While a solid drink, you’re the kinda of person who has bought into the Starbucks notion of “single origin” as if that makes it something special and thereby, makes YOU special. Stop finding self worth in your coffee. 

Judge this customers drink: venti chai with 18 PUMPS OF CHAI 200 degrees no foam no water

This customer didnt pass high school chemistry. 

Judge my Drink: Verona Misto only 1/3 milk with 1 pump Cinnamon Dolce 1 pump Vanilla.

You’re the type of person that just wants coffee but heaven forbid you appear so plebeian, so instead of just a coffee with extra room, you order a “misto with less milk”. I hope you spill it on your Coach purse. 

Judge my drink? Trenta iced tazo green tea, eleven pumps classic, no water, and I’ll be back for my free gold card refill shortly.

You think you’re being clever and I’m willing to bet you take a great deal of pleasure in being purposefully annoying because you think it makes you memorable and you enjoy that level of notoriety. You’re baristas don’t think twice about you, though. But hey, at least your cat thinks your cool.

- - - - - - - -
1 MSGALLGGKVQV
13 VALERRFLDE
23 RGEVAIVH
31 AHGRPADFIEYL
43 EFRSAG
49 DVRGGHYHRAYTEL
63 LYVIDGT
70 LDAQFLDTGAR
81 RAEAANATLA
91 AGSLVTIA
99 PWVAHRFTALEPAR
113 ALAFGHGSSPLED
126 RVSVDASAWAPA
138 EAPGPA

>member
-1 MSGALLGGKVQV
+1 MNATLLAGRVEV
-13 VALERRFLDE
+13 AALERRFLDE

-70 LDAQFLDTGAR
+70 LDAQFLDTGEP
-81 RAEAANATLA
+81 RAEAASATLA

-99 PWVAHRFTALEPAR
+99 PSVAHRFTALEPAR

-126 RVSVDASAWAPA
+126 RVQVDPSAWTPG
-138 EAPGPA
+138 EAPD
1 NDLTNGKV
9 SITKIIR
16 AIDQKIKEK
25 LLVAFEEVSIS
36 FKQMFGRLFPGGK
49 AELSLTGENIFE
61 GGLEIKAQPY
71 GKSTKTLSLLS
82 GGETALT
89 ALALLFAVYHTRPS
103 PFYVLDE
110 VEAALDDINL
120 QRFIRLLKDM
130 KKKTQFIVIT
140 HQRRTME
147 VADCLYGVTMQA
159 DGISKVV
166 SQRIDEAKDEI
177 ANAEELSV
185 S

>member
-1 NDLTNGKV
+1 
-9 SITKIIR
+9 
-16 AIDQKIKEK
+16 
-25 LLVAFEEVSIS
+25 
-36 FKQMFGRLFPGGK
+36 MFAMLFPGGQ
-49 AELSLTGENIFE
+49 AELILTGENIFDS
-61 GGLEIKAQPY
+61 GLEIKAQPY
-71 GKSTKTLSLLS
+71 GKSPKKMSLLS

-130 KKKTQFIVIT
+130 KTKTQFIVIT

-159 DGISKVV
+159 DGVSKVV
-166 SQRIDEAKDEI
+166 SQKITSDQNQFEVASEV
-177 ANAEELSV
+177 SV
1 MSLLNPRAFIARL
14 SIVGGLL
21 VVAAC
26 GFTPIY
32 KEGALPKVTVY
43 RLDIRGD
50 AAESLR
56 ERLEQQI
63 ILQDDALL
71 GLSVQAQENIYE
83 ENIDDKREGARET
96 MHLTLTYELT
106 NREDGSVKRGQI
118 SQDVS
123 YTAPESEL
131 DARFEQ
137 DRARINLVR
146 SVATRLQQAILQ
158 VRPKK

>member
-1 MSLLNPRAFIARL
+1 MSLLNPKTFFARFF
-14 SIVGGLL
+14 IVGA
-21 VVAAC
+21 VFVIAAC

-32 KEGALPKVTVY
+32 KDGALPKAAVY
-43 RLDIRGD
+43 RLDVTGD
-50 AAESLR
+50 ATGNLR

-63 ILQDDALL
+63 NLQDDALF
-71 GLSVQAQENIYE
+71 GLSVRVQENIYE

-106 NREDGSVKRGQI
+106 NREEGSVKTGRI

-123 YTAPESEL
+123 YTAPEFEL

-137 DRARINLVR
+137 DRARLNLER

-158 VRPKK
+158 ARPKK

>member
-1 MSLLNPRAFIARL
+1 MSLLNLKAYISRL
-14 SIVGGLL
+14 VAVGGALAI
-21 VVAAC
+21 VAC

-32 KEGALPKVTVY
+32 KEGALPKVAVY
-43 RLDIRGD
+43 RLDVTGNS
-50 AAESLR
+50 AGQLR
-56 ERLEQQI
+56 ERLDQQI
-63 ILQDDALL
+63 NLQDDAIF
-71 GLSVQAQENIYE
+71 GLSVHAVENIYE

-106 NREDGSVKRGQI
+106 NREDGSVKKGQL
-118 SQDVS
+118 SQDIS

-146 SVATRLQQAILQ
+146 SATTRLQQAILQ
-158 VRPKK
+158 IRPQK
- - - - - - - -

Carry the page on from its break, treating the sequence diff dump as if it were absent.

Judge my drink please a medium sugar free hazelnut latte with soymilk sipped slowly to make it last but not slowly enough to make it cold

You’re the type of person who wants to be healthy but cant be bothered to do enough research to know that not only is soy terrible for you, but Starbucks soy milk is packed full of sugar. Also, no one gives a flying fuck that you drink your coffee in exactly the same manner as everyone else. 

judge my drink! grande java chip frappucino, mocha swapped for white mocha, with four pumps of raspberry syrup

I cant wait till you get your first job. Report back to me with how that goes. 

Judge my drink? double americano.

You’re the type of person who wants a medal and a handshake just for showing up. Don’t get me wrong, I love Americanos but you’ve got to be some sort of special snowflake to think ordering one is unique enough to be a judgement of character. 

10.29.15 @ 3:42 pm // some extra time before work so I’m getting a head start on my study guide for my philosophy test in a week and a half! Enjoying my time with this Tazo organic iced green tea that may be a new favorite of mine 😋

Also, today is my Friday since I dropped my (overwhelming) stats class that was MWF. I feel tons of relief now that I have time to make study guides like this again :)